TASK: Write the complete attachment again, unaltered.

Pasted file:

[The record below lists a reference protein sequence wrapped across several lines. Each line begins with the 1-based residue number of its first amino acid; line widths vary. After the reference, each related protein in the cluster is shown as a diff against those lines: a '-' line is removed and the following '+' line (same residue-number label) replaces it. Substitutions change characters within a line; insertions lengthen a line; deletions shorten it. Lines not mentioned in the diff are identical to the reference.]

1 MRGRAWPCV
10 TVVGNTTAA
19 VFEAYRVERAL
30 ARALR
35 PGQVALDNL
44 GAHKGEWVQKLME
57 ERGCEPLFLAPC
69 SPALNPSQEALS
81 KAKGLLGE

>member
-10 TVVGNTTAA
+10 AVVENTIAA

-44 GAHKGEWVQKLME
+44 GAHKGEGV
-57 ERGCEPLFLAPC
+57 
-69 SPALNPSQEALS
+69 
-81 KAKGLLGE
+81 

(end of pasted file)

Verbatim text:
[The record below lists a reference protein sequence wrapped across several lines. Each line begins with the 1-based residue number of its first amino acid; line widths vary. After the reference, each related protein in the cluster is shown as a diff against those lines: a '-' line is removed and the following '+' line (same residue-number label) replaces it. Substitutions change characters within a line; insertions lengthen a line; deletions shorten it. Lines not mentioned in the diff are identical to the reference.]

1 MRGRAWPCV
10 TVVGNTTAA
19 VFEAYRVERAL
30 ARALR
35 PGQVALDNL
44 GAHKGEWVQKLME
57 ERGCEPLFLAPC
69 SPALNPSQEALS
81 KAKGLLGE

>member
-10 TVVGNTTAA
+10 AVVENTIAA

-44 GAHKGEWVQKLME
+44 GAHKGEGV
-57 ERGCEPLFLAPC
+57 
-69 SPALNPSQEALS
+69 
-81 KAKGLLGE
+81 